Yet while we get more of such magic, we also get interesting new details on this album, like the startling jazz chords in “Mad World” or the unusually intriguing lyrics to “Xanadu” which shift and change even with the musical repetitions of the chorus. Kotzen’s impassioned vocals seem to be taking an accusation (living clueless in Xanadu/Malibu) and flipping the accusation around as a badge of honor to be worn, as Kotzen makes it clear he (and the band) doesn’t care what anyone else thinks.
With that declaration of independence, and with their secession from the world’s madness, The Winery Dogs then shift direction and reveal the first two tracks to have been something of a head fake. “Breakthrough” seems to me like the kind of killer radio-friendly track that a record company would demand as the first single. But, as track three, it comes as an unexpected twist after the clever “business as usual” first two tracks.
With this twist, the album launches into the upper echelons of the most classic of classic rock territory. The punchy power chords of the chorus invite air guitar participation. Both the riff and the vocal phrasings unexpectedly remind me of Saturation-era Urge Overkill, which I found to be a delightful and obscure surprise.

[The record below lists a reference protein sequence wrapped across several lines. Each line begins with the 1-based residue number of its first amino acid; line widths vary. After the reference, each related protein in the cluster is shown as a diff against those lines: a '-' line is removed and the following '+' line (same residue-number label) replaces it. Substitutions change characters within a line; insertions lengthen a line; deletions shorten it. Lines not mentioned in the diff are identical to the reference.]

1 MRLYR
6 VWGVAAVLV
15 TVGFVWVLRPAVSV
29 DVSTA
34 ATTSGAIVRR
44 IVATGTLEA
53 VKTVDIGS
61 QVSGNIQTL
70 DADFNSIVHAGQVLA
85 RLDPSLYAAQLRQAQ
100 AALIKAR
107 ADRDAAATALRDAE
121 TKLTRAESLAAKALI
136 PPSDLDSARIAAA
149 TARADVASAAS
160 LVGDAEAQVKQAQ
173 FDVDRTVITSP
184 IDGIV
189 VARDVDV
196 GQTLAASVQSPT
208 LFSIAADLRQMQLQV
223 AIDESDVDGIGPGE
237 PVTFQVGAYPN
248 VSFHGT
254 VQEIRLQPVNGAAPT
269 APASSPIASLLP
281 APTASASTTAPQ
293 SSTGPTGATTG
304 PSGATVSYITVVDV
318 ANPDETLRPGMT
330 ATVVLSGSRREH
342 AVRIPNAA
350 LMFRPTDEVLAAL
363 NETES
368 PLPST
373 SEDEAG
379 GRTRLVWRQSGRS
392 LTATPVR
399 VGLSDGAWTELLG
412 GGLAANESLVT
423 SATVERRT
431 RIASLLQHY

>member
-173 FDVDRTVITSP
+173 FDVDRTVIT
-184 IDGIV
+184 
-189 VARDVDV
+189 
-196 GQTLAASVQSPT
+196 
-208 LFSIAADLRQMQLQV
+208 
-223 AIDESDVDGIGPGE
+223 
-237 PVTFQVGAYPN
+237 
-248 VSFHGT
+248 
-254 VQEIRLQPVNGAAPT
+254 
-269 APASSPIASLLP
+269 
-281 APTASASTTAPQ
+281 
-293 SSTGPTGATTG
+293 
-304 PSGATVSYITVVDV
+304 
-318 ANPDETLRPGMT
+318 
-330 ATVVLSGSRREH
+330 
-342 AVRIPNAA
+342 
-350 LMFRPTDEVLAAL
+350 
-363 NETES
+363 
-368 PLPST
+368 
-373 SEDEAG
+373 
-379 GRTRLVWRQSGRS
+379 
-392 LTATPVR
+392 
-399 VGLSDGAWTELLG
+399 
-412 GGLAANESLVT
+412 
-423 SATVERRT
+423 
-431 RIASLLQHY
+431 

“Rise” astonishes with its complexity and soulfulness, as the band continues it third-album ascent, now conducting cakewalk “business as unusual.”
But it’s “Stars” that veers off into truly delightful prog territory. Sheehan supplies a steady bass pulse for Portnoy and Kotzen to go completely bonkers around. Kotzen demonstrates beyond all doubt that he is one of the greatest of all time on this track, because his guitar solo lasts for a minute and forty seconds of such insane, imaginative, and inventive sounds that it’s unbelievable. The song enfolds all this into such a satisfying and catchy groove, it marks an outstanding conclusion to a staggeringly impressive Side A.